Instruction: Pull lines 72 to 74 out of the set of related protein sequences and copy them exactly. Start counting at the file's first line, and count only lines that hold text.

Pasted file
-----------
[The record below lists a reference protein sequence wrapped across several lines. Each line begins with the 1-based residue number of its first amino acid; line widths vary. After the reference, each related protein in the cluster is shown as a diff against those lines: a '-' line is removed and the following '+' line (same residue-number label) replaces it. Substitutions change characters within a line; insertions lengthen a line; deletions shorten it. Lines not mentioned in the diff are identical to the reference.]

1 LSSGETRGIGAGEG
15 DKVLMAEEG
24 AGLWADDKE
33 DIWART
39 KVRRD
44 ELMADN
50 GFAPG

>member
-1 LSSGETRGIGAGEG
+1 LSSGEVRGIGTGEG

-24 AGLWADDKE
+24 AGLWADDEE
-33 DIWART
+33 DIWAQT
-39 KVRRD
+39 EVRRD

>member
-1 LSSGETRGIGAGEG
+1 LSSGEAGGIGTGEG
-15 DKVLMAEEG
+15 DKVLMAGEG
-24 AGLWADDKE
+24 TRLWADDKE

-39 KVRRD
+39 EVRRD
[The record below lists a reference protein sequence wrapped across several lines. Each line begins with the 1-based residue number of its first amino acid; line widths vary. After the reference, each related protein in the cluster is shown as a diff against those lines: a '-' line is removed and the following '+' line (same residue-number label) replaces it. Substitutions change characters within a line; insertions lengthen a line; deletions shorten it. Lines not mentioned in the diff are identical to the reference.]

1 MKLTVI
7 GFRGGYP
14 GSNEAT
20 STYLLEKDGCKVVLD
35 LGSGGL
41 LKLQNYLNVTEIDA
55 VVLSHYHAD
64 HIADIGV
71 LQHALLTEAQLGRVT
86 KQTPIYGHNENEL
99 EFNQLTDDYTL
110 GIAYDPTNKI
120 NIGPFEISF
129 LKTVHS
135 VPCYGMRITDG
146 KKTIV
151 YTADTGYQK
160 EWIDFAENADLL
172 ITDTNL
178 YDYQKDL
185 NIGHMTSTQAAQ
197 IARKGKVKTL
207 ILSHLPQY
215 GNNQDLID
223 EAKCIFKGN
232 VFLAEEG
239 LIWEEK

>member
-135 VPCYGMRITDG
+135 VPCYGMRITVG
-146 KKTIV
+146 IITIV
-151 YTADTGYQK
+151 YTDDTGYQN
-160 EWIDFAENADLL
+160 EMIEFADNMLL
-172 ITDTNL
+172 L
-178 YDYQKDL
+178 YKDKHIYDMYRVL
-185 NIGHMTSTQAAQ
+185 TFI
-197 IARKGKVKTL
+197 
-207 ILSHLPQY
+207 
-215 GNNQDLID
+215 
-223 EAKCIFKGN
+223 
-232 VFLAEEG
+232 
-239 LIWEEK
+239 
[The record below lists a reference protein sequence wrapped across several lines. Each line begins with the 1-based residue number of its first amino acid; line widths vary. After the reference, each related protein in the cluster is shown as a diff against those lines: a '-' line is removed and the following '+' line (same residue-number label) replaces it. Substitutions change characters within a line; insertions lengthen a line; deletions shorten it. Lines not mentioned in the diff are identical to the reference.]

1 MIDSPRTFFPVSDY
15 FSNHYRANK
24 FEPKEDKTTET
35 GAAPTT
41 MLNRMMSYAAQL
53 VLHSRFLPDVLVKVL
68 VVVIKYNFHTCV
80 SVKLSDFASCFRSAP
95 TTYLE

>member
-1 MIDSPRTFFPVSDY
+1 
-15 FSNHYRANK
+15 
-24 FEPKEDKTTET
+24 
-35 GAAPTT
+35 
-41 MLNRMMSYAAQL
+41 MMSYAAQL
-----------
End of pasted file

-207 ILSHLPQY
+207 
-215 GNNQDLID